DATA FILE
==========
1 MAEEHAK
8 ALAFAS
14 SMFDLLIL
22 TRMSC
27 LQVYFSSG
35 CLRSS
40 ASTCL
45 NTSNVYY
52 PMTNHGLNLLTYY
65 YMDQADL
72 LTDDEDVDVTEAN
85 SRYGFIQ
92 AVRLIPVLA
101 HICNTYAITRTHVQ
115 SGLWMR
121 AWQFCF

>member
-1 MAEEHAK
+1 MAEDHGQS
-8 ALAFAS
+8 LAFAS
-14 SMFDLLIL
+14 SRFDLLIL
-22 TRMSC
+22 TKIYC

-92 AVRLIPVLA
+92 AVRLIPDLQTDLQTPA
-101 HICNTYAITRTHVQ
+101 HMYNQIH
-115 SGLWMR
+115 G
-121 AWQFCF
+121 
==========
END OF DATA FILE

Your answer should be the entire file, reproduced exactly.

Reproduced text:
1 MAEEHAK
8 ALAFAS
14 SMFDLLIL
22 TRMSC
27 LQVYFSSG
35 CLRSS
40 ASTCL
45 NTSNVYY
52 PMTNHGLNLLTYY
65 YMDQADL
72 LTDDEDVDVTEAN
85 SRYGFIQ
92 AVRLIPVLA
101 HICNTYAITRTHVQ
115 SGLWMR
121 AWQFCF

>member
-1 MAEEHAK
+1 MAEDHGQS
-8 ALAFAS
+8 LAFAS
-14 SMFDLLIL
+14 SRFDLLIL
-22 TRMSC
+22 TKIYC

-92 AVRLIPVLA
+92 AVRLIPDLQTDLQTPA
-101 HICNTYAITRTHVQ
+101 HMYNQIH
-115 SGLWMR
+115 G
-121 AWQFCF
+121 